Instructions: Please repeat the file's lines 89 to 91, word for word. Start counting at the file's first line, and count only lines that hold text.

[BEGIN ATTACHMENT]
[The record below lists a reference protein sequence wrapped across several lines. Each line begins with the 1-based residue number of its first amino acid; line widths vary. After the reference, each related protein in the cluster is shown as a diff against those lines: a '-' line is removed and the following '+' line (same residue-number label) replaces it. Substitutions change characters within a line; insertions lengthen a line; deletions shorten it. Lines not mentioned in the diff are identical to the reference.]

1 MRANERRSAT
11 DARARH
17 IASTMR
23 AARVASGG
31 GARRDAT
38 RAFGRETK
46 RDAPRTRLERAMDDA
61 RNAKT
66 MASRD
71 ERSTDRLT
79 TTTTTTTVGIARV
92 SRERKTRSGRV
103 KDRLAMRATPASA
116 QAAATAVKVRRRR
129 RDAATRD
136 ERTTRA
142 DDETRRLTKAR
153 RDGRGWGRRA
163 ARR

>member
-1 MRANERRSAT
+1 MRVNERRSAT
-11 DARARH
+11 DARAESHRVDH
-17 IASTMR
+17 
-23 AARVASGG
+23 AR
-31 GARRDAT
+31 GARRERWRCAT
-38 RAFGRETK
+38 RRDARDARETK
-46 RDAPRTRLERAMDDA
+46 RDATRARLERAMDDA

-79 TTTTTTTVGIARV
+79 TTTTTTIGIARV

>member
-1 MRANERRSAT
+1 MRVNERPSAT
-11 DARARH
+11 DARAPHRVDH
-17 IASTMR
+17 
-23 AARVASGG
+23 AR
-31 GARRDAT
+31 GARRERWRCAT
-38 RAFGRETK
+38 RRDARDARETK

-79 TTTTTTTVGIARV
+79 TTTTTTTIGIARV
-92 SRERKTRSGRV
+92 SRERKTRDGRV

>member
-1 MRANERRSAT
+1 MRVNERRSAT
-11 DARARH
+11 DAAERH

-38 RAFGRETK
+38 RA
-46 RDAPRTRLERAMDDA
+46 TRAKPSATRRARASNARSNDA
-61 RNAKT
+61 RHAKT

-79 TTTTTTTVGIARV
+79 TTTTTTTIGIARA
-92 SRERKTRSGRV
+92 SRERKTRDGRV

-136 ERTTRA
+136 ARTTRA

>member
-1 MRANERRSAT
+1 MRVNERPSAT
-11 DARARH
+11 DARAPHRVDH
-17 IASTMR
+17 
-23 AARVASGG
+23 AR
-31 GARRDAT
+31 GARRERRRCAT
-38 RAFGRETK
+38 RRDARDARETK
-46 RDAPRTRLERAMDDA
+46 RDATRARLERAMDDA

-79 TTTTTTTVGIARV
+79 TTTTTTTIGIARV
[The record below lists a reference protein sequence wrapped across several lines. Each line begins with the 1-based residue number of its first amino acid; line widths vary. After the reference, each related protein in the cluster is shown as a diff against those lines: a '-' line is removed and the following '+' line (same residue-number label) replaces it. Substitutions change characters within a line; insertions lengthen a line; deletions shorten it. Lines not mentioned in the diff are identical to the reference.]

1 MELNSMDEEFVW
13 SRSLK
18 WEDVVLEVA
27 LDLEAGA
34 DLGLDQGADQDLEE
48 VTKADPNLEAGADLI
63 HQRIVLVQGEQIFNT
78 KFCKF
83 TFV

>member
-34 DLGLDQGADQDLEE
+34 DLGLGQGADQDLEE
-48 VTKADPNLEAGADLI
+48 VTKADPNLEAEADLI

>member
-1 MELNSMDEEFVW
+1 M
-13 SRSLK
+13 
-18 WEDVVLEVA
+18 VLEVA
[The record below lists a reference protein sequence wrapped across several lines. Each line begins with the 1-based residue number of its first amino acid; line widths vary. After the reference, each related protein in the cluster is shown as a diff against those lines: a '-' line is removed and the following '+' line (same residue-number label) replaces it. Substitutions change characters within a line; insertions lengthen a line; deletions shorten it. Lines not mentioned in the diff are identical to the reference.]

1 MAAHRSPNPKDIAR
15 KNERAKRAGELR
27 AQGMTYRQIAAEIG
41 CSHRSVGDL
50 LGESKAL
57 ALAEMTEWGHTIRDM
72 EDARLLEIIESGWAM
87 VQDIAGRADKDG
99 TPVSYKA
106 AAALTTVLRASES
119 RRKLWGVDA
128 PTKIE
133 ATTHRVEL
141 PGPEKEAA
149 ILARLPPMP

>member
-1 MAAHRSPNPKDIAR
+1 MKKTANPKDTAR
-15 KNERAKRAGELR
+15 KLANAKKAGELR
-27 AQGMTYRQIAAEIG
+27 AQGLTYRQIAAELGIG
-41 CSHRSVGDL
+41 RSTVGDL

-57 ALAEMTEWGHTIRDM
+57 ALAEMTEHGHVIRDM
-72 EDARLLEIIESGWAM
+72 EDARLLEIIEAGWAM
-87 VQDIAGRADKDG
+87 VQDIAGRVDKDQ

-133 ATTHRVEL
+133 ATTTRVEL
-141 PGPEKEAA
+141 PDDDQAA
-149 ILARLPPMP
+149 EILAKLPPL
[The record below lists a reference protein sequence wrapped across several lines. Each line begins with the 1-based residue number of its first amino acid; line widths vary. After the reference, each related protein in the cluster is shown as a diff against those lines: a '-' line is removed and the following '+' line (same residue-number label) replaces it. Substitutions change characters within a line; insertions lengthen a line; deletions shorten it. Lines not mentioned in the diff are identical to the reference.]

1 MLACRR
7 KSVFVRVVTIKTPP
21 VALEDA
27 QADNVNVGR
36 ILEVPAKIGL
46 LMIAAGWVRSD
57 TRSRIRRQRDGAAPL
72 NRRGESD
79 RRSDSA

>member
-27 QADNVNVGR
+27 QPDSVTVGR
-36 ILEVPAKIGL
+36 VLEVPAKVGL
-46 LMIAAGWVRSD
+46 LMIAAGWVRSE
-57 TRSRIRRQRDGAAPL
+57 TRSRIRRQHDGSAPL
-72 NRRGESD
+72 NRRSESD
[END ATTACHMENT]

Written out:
[The record below lists a reference protein sequence wrapped across several lines. Each line begins with the 1-based residue number of its first amino acid; line widths vary. After the reference, each related protein in the cluster is shown as a diff against those lines: a '-' line is removed and the following '+' line (same residue-number label) replaces it. Substitutions change characters within a line; insertions lengthen a line; deletions shorten it. Lines not mentioned in the diff are identical to the reference.]

1 MELNSMDEEFVW
13 SRSLK